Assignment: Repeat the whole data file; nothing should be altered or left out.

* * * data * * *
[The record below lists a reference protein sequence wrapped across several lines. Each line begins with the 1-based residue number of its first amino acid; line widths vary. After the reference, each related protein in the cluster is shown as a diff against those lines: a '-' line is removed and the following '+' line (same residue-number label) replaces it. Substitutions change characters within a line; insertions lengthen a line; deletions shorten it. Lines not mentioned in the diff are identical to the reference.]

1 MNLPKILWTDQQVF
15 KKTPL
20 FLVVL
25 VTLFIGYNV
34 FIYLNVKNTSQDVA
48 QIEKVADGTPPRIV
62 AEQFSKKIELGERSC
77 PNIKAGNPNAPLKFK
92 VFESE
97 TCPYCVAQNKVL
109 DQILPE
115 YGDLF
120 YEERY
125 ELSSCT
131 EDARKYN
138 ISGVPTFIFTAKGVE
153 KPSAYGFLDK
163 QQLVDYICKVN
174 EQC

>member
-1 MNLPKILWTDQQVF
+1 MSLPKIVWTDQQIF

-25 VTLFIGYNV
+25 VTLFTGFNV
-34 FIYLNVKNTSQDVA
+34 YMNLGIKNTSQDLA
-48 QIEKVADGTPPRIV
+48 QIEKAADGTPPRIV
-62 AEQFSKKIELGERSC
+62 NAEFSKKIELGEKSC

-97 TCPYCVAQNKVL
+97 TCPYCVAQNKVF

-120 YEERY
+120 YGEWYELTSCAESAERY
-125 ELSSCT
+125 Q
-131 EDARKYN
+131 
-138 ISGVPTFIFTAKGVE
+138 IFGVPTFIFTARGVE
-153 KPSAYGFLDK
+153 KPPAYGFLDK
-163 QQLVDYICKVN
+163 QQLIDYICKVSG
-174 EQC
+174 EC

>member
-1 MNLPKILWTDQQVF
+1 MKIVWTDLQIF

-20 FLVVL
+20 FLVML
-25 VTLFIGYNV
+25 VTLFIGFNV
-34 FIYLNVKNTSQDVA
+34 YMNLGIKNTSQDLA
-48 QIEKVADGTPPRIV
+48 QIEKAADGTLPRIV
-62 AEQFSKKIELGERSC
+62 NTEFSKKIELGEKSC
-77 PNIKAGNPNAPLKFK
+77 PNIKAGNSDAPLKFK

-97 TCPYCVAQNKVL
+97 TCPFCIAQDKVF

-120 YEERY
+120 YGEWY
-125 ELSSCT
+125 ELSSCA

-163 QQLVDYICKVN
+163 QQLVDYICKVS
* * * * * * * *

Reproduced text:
[The record below lists a reference protein sequence wrapped across several lines. Each line begins with the 1-based residue number of its first amino acid; line widths vary. After the reference, each related protein in the cluster is shown as a diff against those lines: a '-' line is removed and the following '+' line (same residue-number label) replaces it. Substitutions change characters within a line; insertions lengthen a line; deletions shorten it. Lines not mentioned in the diff are identical to the reference.]

1 MNLPKILWTDQQVF
15 KKTPL
20 FLVVL
25 VTLFIGYNV
34 FIYLNVKNTSQDVA
48 QIEKVADGTPPRIV
62 AEQFSKKIELGERSC
77 PNIKAGNPNAPLKFK
92 VFESE
97 TCPYCVAQNKVL
109 DQILPE
115 YGDLF
120 YEERY
125 ELSSCT
131 EDARKYN
138 ISGVPTFIFTAKGVE
153 KPSAYGFLDK
163 QQLVDYICKVN
174 EQC

>member
-1 MNLPKILWTDQQVF
+1 MSLPKIVWTDQQIF

-25 VTLFIGYNV
+25 VTLFTGFNV
-34 FIYLNVKNTSQDVA
+34 YMNLGIKNTSQDLA
-48 QIEKVADGTPPRIV
+48 QIEKAADGTPPRIV
-62 AEQFSKKIELGERSC
+62 NAEFSKKIELGEKSC

-97 TCPYCVAQNKVL
+97 TCPYCVAQNKVF

-120 YEERY
+120 YGEWYELTSCAESAERY
-125 ELSSCT
+125 Q
-131 EDARKYN
+131 
-138 ISGVPTFIFTAKGVE
+138 IFGVPTFIFTARGVE
-153 KPSAYGFLDK
+153 KPPAYGFLDK
-163 QQLVDYICKVN
+163 QQLIDYICKVSG
-174 EQC
+174 EC

>member
-1 MNLPKILWTDQQVF
+1 MKIVWTDLQIF

-20 FLVVL
+20 FLVML
-25 VTLFIGYNV
+25 VTLFIGFNV
-34 FIYLNVKNTSQDVA
+34 YMNLGIKNTSQDLA
-48 QIEKVADGTPPRIV
+48 QIEKAADGTLPRIV
-62 AEQFSKKIELGERSC
+62 NTEFSKKIELGEKSC
-77 PNIKAGNPNAPLKFK
+77 PNIKAGNSDAPLKFK

-97 TCPYCVAQNKVL
+97 TCPFCIAQDKVF

-120 YEERY
+120 YGEWY
-125 ELSSCT
+125 ELSSCA

-163 QQLVDYICKVN
+163 QQLVDYICKVS